Good question, dmf… in my understanding, the “specific set of rules” of these “technical machines” consist of both formal and informal regulatory powers. Formal regulators would be actualized structural institutions running from the governing bodies to the police to the hosts of ‘technicians’ (social scientists, urban planners, etc.), while informal regulation is more akin to conditioning. If we look at the level of Empire (Hardt and Negri’s term, a concept that should get more merit than it does), we can see that the way this postmodern power operates is through its ecologies; Empire as an environment – or a hyperobject, ala Morton. Hardt and Negri see three primary molecular and interlocking objects of control moving through Empire: “the bomb,” “money,” and “ether.” The bomb, of course, refers to the atomic bomb, money to the abstract flows of capital across the globe, and ether is the communicative-based mediator where exchanges,labor, relations, governance, and a bulk of consumption take place. The rise of “ether” was essential for capital to adopt the (non)formation that it holds to today, while ether itself was triggered by the need for uninterrupted communication in the shadow of the bomb’s awesome power of destructability. The bomb was also essential for the shift to network-form outside of ether (even if ether is the quintessential network) – both the American highway system and the ‘sprawl’ nature to urban design can be attribute to the need to alleviate the dangers of impact in centralized hubs. These urban networks take on new agency in the so-called age of terrorism. We can take 9/11, for example, as the twin towers sort of personified the whole modernist aesthetic function of centralized power, making it such an easy target. Warfare against networks, of course, makes it harder and harder to hit such devastating critical blows. Meanwhile, Hardt and Negri touch on how the stockpiling of nuclear arsenals in elite countries triggered the transition to guerrilla, regional, proxy and low-intensity conflicts – terrorism as we know it falling into many of these categories. One could spend all day chasing tails how these three concepts link together, but one that stands out in my mind is the ongoing secularization of financial metropolises, driven by the threat of terrorism and the need for stable environments for capital flows to take place in. If I can quote myself from an older post, “Urban Drifting”:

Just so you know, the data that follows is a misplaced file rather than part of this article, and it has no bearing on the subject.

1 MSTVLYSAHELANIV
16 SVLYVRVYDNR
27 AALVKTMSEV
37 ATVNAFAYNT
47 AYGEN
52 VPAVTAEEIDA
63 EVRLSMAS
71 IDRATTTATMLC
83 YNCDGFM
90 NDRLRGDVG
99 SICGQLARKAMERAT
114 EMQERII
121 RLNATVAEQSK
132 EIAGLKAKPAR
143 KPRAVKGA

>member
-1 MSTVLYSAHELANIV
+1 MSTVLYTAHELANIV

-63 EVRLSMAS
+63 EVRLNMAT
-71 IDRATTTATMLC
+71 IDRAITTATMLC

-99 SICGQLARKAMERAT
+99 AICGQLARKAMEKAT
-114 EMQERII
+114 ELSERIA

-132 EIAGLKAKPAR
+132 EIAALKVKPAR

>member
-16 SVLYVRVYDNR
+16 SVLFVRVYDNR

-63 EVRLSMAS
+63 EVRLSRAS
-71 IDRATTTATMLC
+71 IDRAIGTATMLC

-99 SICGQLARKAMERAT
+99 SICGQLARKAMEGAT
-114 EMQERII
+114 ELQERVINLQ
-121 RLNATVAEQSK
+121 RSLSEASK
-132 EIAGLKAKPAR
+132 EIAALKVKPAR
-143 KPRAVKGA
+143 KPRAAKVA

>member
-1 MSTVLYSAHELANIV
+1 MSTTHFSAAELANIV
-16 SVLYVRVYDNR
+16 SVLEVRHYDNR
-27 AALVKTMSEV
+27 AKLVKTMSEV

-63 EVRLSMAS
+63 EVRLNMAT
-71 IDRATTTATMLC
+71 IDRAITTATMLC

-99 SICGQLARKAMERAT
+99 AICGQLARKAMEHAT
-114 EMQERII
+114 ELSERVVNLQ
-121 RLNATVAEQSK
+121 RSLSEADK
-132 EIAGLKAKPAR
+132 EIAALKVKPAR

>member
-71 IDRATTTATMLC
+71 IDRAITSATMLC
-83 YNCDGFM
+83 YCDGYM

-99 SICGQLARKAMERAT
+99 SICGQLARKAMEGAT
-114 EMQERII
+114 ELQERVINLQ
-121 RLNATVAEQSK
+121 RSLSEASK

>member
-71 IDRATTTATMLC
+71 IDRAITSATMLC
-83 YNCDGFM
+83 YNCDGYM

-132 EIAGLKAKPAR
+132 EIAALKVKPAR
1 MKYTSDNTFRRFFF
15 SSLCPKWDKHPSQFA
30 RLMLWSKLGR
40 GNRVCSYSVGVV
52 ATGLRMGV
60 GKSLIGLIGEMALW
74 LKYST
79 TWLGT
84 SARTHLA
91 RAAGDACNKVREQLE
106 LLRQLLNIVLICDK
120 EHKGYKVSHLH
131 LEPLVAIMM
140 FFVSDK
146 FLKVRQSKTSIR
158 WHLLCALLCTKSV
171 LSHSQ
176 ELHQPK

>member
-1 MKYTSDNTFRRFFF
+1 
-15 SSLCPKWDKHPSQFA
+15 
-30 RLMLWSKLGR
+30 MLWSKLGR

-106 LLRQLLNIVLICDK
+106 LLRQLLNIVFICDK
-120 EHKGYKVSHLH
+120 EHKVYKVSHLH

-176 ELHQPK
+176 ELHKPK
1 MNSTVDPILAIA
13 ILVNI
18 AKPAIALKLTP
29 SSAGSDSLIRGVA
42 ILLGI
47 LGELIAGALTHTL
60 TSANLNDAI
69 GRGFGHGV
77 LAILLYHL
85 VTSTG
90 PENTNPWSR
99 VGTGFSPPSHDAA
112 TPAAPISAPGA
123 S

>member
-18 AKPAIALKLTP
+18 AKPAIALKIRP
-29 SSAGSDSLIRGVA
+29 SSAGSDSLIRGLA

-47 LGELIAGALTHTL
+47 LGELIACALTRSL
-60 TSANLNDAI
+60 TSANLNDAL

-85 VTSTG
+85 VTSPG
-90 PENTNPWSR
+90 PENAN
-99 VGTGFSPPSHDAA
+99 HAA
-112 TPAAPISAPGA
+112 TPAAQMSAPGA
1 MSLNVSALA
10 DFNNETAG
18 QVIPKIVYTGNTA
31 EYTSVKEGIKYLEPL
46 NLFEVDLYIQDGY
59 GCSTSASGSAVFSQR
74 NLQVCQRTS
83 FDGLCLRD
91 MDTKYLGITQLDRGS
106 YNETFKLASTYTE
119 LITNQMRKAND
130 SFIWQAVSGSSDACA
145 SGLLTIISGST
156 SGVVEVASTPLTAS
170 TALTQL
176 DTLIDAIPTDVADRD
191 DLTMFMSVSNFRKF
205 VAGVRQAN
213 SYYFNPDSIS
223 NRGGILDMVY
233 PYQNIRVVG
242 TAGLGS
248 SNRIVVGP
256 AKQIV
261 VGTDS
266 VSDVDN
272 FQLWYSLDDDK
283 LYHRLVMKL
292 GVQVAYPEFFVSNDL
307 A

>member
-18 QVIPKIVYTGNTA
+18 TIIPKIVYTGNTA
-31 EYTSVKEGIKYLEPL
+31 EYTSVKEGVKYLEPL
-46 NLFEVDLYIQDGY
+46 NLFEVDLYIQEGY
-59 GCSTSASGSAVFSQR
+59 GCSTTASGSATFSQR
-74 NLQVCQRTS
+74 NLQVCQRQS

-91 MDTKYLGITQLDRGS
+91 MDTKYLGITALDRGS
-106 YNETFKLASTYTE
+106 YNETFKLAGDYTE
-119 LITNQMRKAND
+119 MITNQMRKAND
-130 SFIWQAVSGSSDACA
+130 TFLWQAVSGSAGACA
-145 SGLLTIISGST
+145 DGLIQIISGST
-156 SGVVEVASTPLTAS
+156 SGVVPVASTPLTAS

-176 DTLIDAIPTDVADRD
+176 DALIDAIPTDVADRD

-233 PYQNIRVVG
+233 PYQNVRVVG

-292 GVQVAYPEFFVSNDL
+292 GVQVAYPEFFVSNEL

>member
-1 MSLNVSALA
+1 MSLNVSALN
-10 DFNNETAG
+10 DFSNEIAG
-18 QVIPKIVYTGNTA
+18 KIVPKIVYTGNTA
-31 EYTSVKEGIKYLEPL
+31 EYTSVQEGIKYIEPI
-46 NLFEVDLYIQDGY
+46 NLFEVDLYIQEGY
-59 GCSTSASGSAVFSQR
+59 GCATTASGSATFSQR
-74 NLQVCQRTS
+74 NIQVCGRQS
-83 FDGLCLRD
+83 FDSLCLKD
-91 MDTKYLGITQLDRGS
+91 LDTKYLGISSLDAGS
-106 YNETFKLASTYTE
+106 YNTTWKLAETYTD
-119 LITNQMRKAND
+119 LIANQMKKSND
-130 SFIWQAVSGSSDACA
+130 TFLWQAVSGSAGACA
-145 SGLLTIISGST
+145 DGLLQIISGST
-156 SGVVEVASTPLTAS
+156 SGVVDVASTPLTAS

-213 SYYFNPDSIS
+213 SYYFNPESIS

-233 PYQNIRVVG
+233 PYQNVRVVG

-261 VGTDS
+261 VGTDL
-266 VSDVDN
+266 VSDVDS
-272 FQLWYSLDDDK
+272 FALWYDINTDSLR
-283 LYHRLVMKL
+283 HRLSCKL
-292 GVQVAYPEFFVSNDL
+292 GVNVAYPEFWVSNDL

“As capitalism has become the very fabric of everyday life, of the social, the primary convergence points of the city recreate this paradigm within its own networked architecture. The airport, the train, the port, the financial district, the telecommunications network and its hubs are both the production of daily life and the support structure for transnational capital flows. Terrorism, which seeks not a victory in the traditional military sense of the word but to aims to disrupt daily life and to generate a sense of unease in the spaces of the social, thus converges itself on these points. Contemporary activism also focuses on these spots – it was simultaneously a symbolic action and functional mechanism that drove the occupation of New York City’s financial district. As a result, these convergences also mark the spot of the highest degrees of securitization, a shift that will quickly classify any abnormal events inside these as a form of urban warfare. But warfare today is waged largely under the doctrine of prevention; these spaces are not securitized at this point in the wake of an event but in anticipation of one – a state of permanent war.”